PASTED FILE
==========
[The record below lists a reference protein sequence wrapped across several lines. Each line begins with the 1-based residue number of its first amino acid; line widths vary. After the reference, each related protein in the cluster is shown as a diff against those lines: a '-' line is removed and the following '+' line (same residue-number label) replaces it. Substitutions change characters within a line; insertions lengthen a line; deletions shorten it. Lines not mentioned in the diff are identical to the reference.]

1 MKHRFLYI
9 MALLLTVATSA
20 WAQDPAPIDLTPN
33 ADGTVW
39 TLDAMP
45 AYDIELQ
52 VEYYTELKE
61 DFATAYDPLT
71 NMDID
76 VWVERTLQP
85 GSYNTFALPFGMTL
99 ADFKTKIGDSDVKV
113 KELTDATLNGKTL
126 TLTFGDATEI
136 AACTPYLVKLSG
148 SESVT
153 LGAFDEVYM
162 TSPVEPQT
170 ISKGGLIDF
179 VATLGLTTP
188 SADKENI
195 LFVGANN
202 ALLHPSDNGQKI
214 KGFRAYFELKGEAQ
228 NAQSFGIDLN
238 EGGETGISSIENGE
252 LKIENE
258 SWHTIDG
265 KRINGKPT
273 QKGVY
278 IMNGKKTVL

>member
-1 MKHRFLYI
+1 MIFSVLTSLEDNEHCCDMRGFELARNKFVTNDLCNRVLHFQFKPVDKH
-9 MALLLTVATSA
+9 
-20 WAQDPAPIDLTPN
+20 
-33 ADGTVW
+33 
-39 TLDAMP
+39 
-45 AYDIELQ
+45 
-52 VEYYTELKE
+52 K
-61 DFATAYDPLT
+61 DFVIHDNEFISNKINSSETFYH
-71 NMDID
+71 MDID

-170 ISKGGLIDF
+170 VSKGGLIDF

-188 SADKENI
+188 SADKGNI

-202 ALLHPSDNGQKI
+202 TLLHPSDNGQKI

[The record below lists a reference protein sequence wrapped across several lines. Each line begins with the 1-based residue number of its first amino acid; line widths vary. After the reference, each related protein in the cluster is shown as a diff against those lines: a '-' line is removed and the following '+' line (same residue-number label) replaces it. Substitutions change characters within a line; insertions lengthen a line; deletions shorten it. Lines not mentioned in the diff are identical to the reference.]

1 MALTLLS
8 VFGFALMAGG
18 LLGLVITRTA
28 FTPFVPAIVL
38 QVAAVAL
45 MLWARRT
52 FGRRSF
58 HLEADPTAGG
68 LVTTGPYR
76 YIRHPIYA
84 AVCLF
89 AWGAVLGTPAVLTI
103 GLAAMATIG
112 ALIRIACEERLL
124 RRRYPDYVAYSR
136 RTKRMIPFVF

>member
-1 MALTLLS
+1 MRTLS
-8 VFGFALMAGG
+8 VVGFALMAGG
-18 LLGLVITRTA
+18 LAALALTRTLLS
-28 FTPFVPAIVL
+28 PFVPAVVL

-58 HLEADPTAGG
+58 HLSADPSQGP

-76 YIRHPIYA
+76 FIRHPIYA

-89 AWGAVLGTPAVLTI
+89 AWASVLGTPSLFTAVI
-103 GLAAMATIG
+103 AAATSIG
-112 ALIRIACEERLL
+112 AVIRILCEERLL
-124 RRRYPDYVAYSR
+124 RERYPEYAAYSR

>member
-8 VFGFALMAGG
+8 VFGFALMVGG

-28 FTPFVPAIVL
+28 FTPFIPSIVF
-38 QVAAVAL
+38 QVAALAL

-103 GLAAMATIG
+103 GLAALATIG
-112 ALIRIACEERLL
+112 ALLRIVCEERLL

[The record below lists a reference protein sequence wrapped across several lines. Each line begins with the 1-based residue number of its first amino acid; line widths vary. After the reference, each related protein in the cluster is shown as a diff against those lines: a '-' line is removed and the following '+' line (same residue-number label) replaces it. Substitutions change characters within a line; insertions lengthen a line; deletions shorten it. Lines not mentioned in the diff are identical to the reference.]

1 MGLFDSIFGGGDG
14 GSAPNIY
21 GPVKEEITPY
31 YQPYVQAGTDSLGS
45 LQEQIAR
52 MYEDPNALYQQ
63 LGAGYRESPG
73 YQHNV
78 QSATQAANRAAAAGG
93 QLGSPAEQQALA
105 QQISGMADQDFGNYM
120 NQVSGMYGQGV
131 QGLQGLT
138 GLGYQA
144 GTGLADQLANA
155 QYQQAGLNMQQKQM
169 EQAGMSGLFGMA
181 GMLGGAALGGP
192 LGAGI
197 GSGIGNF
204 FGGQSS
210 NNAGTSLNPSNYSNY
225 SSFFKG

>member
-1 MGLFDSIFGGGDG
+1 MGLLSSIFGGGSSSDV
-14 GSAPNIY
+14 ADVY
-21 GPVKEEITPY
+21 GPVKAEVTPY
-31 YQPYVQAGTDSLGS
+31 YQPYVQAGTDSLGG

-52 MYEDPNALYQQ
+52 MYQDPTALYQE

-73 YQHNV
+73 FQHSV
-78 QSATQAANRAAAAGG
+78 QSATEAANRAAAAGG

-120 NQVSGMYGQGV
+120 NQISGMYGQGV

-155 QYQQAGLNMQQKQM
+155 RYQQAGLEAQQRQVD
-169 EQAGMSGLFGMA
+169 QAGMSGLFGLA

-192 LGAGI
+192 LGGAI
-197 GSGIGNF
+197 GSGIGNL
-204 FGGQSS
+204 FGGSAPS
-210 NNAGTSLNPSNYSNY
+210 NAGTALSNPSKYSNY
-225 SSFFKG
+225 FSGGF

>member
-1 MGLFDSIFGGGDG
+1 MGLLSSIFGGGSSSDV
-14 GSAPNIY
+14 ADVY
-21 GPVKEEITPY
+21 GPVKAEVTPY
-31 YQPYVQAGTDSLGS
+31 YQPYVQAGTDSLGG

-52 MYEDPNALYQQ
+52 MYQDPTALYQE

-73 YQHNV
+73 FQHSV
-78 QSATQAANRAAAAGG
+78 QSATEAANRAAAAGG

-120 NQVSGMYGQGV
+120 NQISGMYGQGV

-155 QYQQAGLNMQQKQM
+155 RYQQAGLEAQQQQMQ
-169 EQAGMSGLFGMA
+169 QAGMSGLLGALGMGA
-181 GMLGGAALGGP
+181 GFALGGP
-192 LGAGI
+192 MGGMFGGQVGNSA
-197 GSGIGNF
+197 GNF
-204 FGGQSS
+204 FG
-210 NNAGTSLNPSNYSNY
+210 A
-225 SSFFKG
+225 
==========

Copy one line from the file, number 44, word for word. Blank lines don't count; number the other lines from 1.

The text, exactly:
-45 AYDIELQ